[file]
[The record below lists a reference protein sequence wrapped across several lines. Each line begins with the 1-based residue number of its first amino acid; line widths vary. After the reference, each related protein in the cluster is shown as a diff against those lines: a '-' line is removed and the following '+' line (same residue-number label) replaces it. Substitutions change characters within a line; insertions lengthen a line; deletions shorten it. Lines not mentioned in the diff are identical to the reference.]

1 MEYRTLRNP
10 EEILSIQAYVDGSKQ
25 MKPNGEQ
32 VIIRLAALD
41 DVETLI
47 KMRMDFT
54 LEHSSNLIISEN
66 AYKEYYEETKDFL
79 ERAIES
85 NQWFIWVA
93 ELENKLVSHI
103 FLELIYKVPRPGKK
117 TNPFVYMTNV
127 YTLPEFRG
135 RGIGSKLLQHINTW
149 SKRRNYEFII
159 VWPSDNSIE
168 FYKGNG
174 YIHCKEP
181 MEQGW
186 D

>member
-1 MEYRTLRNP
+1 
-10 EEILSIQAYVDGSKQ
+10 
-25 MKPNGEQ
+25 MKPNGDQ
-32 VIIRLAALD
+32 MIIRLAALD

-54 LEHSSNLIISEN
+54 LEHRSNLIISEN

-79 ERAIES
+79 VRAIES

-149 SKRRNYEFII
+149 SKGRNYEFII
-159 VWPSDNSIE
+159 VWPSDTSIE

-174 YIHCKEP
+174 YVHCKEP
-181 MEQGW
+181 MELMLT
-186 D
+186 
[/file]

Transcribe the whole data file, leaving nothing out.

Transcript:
[The record below lists a reference protein sequence wrapped across several lines. Each line begins with the 1-based residue number of its first amino acid; line widths vary. After the reference, each related protein in the cluster is shown as a diff against those lines: a '-' line is removed and the following '+' line (same residue-number label) replaces it. Substitutions change characters within a line; insertions lengthen a line; deletions shorten it. Lines not mentioned in the diff are identical to the reference.]

1 MEYRTLRNP
10 EEILSIQAYVDGSKQ
25 MKPNGEQ
32 VIIRLAALD
41 DVETLI
47 KMRMDFT
54 LEHSSNLIISEN
66 AYKEYYEETKDFL
79 ERAIES
85 NQWFIWVA
93 ELENKLVSHI
103 FLELIYKVPRPGKK
117 TNPFVYMTNV
127 YTLPEFRG
135 RGIGSKLLQHINTW
149 SKRRNYEFII
159 VWPSDNSIE
168 FYKGNG
174 YIHCKEP
181 MEQGW
186 D

>member
-1 MEYRTLRNP
+1 
-10 EEILSIQAYVDGSKQ
+10 
-25 MKPNGEQ
+25 MKPNGDQ
-32 VIIRLAALD
+32 MIIRLAALD

-54 LEHSSNLIISEN
+54 LEHRSNLIISEN

-79 ERAIES
+79 VRAIES

-149 SKRRNYEFII
+149 SKGRNYEFII
-159 VWPSDNSIE
+159 VWPSDTSIE

-174 YIHCKEP
+174 YVHCKEP
-181 MEQGW
+181 MELMLT
-186 D
+186 